802.11 is in the air
Networking continues to be one of the areas
of constant interest and development in an industry that is
otherwise struggling to evolve in Bill Gates’ 1984 vision of
uniform and drab similarity for all computer users and all
applications. And in an echo of that famous 1984 Superbowl
, once again, the innovative (but otherwise mostly worthless)
Apple set the ball rolling with the adoption of 802.11b and called
it WiFi. In much the same way that IEEE1394 was branded as
“Firewire” so as not to scare the ponytails.
(As an aside, why-oh-why can’t Apple simply
grab at the accelerating Linux bandwagon and go for it as the focal
point for anti-MS sentiment? It’s most of they way there with the
latest operating system, and it would be the ultimate irony if Apple
eventually got its leg over Microsoft by such an audacious
Although wireless Ethernet systems continue to
storm markets around the globe, and the usual nervy types continue
to fret (rightly) about security, but that doesn’t really deter the
average home user who is still happy to use services like Hotmail
and believe that their email is somehow confidential. Standard
wireless Ethernet is also scorned by wideband bigots, since it's
"only" 11Mbit, in a world where gigabit Ethernet is now becoming
de rigeur. However, since the majority of domestic users are
deploying the technology to provide a link to their internet
connections, which are rarely more than 500kBit, then it's not
exactly the weakest link. And even given the best estimates of the
most optimistic, it's going to be a while before a domestic internet
service is going to offer anything to put a strain on the 11MBit
(best case) of 802.11a
Recent moves in the UK mean that some channels
in the 802.11a spectrum have been “de-regulated”, so 50MBit at 5GHz
is also available.
Most users moving files around in a domestic
environment are not going to find 11Bit a constraint, since the
essence of wireless is to provide the laptop legions with virtual
tethers to their email. And users currently wanting to edit the home
movies and shift the various GByte files around by wireless, will
simply have to be a bit patient, or get coppered up.
Is security a nightmare if there are snoopers
within 50m of your laptop? No more so than when the internet is
concerned, where most snoopers are several thousands miles away.
802.11 comes with a robust enough encryption scheme for those who
want even more passwords and pass phrases to lose/forget – it's not
perfect, but it does the job for normal people. If you want a tale
of extreme paranoia, I recently saw that someone who had been
watching too much TV was even proposing using a telescope and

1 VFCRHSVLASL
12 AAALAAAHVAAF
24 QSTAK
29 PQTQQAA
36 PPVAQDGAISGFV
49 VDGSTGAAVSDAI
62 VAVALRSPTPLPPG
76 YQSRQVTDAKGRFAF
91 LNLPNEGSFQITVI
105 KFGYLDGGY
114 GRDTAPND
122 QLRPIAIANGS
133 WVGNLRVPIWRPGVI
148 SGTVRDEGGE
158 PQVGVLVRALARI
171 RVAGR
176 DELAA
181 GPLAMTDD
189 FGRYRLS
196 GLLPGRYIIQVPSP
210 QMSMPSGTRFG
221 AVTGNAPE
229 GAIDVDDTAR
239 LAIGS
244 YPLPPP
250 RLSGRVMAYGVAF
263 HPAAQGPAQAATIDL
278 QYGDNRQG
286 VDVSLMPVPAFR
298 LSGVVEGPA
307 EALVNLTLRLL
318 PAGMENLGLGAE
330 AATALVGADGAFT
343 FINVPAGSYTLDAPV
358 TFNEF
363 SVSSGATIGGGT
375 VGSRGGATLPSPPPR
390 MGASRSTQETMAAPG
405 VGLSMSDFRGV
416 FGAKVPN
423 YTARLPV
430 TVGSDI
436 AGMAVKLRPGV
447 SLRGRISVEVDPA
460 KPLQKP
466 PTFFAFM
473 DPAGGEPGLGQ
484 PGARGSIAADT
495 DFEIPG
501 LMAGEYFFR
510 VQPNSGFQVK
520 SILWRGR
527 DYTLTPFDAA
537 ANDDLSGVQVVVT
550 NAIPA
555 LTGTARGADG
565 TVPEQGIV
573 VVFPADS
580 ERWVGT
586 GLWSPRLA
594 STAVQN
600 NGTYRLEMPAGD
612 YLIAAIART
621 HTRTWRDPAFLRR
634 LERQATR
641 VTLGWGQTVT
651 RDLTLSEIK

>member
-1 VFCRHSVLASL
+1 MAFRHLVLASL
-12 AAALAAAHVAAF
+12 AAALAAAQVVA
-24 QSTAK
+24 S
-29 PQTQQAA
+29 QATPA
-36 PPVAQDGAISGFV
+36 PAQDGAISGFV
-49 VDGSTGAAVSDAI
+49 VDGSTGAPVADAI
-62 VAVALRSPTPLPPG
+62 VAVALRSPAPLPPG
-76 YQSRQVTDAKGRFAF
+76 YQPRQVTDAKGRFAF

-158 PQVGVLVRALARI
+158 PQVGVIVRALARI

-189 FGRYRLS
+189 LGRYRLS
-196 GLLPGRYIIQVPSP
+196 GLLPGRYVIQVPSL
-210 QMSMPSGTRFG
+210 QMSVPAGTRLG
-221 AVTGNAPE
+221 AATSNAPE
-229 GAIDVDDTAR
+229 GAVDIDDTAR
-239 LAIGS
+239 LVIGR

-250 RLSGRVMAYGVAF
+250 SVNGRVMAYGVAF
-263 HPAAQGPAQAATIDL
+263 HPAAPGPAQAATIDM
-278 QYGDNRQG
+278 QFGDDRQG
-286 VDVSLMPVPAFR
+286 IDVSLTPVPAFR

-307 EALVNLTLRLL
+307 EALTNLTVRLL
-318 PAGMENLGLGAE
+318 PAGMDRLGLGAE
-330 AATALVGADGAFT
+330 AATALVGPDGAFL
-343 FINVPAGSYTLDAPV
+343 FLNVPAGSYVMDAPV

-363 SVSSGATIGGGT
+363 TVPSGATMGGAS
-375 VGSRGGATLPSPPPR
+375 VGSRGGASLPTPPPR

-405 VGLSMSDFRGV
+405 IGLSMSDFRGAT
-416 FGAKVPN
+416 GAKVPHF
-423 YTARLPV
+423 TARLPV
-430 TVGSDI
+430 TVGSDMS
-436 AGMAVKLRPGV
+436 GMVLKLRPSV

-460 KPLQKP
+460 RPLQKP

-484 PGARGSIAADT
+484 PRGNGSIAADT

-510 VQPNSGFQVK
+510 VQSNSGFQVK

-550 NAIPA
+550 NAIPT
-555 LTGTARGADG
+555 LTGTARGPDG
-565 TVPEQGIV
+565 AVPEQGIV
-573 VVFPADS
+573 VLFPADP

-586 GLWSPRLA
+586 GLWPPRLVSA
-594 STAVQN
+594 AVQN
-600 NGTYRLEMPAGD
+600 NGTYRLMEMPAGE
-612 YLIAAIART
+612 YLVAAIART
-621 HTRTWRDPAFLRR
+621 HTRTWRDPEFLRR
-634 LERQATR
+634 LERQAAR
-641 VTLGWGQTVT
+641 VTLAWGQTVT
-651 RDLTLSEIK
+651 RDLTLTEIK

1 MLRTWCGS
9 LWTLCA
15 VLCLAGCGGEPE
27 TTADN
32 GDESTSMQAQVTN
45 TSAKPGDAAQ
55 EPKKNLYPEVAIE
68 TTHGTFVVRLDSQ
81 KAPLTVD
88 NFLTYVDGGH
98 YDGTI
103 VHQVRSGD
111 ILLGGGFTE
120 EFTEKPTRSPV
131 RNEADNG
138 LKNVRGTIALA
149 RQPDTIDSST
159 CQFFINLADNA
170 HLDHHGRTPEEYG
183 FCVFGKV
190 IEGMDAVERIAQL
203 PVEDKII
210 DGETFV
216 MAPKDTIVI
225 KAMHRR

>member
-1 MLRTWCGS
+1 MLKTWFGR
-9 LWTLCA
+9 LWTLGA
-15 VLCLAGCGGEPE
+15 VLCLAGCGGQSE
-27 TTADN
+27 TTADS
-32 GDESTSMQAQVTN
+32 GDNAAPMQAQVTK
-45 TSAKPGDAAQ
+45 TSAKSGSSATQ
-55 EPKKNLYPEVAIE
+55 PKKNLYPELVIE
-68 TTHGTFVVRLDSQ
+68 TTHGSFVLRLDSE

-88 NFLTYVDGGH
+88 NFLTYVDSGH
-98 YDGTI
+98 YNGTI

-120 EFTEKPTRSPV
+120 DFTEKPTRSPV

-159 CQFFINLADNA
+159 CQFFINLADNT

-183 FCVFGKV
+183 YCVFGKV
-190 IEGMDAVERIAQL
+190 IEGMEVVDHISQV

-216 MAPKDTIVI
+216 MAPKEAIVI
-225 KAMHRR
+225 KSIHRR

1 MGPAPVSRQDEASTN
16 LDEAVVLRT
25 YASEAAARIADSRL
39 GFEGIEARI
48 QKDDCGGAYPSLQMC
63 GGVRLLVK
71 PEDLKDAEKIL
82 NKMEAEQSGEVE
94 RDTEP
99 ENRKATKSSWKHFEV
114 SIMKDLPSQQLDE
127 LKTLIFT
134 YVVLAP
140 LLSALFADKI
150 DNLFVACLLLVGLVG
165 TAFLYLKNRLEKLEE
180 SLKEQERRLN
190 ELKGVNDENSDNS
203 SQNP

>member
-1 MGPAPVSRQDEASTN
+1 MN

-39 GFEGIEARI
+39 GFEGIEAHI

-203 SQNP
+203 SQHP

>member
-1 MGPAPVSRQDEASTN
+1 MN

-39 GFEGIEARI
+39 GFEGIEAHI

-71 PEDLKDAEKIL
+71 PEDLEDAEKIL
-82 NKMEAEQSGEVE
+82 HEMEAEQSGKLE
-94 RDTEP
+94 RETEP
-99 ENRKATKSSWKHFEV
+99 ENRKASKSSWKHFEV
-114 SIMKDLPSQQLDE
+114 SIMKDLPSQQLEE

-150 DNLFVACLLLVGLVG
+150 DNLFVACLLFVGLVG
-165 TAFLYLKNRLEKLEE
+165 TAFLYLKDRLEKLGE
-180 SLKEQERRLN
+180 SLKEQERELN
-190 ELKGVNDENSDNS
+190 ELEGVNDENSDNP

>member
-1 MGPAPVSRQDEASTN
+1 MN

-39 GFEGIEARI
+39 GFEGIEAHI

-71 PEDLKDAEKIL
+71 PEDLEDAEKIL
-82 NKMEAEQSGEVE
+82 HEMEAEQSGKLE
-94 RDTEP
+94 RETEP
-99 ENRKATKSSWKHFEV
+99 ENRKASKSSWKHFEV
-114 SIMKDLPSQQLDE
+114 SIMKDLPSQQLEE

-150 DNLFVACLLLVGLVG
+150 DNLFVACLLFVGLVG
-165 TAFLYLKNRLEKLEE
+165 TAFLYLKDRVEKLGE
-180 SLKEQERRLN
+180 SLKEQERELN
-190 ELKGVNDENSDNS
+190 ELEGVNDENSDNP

sensitive photo detector scheme to watch the LAN activity LEDs on
switches and network cards. Yerrss...
Will the move to devise simple and cheap tools
for spreading free-access 802.11 networks from pioneers like Jon
Anderson and the £250 Locustworld Meshbox (http://www.locustworld.com/),
there is a real chance that public 802.11 networks will totally
undermine telco expectations for 3G revenues from data services.
Frankly, it's hard to see how it cannot, but I don't imagine those
who paid HMG over £20bn for their licenses will be screaming at the
government to "do something" about 802.11 just yet, because telcos
are not legendary for their grasp of new ideas and technology, and
most people working at telcos will have failed to spot the train
coming their way. I heard one telco person suggest that people would
pay daft amounts and still use 3G because of security fears – well,
he obviously hadn't heard about a certain website that was
intercepting and publishing pictures from unsuspecting 2G photo
cellphone users. And most of these pictures were not snaps of the
users’ pets, or their smiling visages: the "office photocopier"
syndrome is rampant, as most people from the real world suspected it
would be. Moreover, there is only one thing that the wireless video
from 3G is going to be used for (apart from Hutchinson’s sad “view
the goal” application) and old ladies in Cheltenham will not be
amused – but if it is right in the heart of the 20/30 marketplace
that all companies are trying to milk.
If you are inspired to keep tabs on all this
wireless progress, I also commend http://www.kewney.com to you all,
where the venerable Guy has his finger on the pulse of this
happening scene. It’s a hotbed of information and subversion on the
world of wireless and mobile computing from a UK perspective.
The biggest problem in this business is, as
ever, the ignorance and hypocrisy that is rampant throughout the
powers that be, both commercial and political. And since 802.11 has
all the makings of the sort of unstoppable popular revolution
(parallels with CB are not irrelevant) it is set to become an
unstoppable social phenomenon that delivers Broadband Britain
through the back door. In spite of both Government and Telcos.